The idea of 24 teams in this league is still kind of bananas. After all, a decade ago Major League Soccer was a fledging American professional sports league. The league's ten teams had an average stadium attendance of 15,559. (The 19 teams in 2013 averaged 18,608.)
Of course, it makes sense that Beckham* is involved in the league's expansion craze. After all, he played a pretty big role in getting us here.*It's not a surprise that Beckham is an owner. Part of his initial deal when he signed with MLS was the right to purchase an expansion team at a discount fee of $25 million.
When the league (and the Los Angeles Galaxy) broke the bank (and a few rules ) to acquire him, it helped usher in our current era. There were a few bumps
, of course. But the impact of a major star in the league helped drive attendance and the stature of the league.**Whether you want to give Beckham credit or not, the players who arrived in his wake (either because of him or the rule that brought him here) have radically redefined the profile — and quality — league: Thierry Henry, Robbie Keane, Marco Di Vaio, Clint Dempsey and, now, Jermain Defoe and Michael Bradley.
While the league still has a few serious issues on the horizon (a collective bargaining agreement, a new television deal to iron out, salary caps, roster sizes, etc.), the league is as popular now as it has ever been*. Billionaires want in. Stadiums (in most markets) are packed. Fan-bases are growing. Recognition (domestically and internationally) is moving forward not backward. And more than a handful of top-quality players are coming in (and the league/teams are finding the money to pay for them).*Even if that hasn't translated to television ratings or complete cross over into the major sports landscape. Those things are still long-range goals. Both are going to be very difficult to attain.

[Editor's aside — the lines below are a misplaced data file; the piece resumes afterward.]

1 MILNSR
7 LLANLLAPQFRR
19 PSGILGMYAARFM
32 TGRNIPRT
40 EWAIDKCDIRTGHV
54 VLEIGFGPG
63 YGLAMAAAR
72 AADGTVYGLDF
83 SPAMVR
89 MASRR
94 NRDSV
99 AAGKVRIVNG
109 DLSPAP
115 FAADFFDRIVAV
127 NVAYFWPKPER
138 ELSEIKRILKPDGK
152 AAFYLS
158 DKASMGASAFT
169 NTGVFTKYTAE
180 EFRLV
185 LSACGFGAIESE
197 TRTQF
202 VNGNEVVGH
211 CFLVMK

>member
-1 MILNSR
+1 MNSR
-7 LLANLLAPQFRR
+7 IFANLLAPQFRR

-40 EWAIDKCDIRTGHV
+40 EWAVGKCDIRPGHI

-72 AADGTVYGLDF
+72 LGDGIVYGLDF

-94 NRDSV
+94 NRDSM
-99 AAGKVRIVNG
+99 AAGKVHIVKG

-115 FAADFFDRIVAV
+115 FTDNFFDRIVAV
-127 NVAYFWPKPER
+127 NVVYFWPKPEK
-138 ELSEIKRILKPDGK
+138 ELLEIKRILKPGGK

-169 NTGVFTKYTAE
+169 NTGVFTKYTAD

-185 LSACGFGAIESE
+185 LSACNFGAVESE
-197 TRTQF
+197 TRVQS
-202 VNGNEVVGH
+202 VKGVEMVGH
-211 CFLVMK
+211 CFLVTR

Growth isn't restricted to just MLS. Pretty much every soccer league in America is growing.
In the last year, the North American Soccer League (the second division), added three teams: New York Cosmos, Indy Eleven and Ottawa Fury. The league starts the 2014 season with 10 teams.
Next season, it will add three more franchises: Virginia Cavalry FC and as-of-yet unnamed franchises in Oklahoma City and Jacksonville.
The USL Pro has been active too. Last season, the league added a franchise (Phoenix FC Wolves) to get to 11 teams. In 2014, the league will add three teams:Oklahoma City Energy FC (a Sporting KC affiliate club), Sacramento FC and the newly-formed LA Galaxy II
Next year, Orlando City (also a Sporting KC affiliate) will leave to join MLS, but the USL Pro will add clubs in Colorado Springs and Tulsa. The partnership between MLS and USL-Pro (and the ease with which many clubs have moved from second/third to first tier without promotion/relegation, just money) will likely facilitate more growth.
By the end of next season, there could be 49 teams between the top three divisions in American soccer with more on the horizon.
While all three have found their footing on the rocky spots landscape, how much more is there left to climb?
Where's the plateau? 50 teams? 60? There are a few untapped markets still: Detroit, San Diego, Milwaukee, Memphis/Nashville, Louisville and Las Vegas to name a few. How far can we go?
We might not know the answer for a while, but its kind of dizzying to think that soccer has climbed this far in the last decade. And the climb is going to continue.
Not even the most optimistic, bright-eyed, idealist in 2004 could've imagined we'd climb to this height. They wouldn't have even thought it conceivable.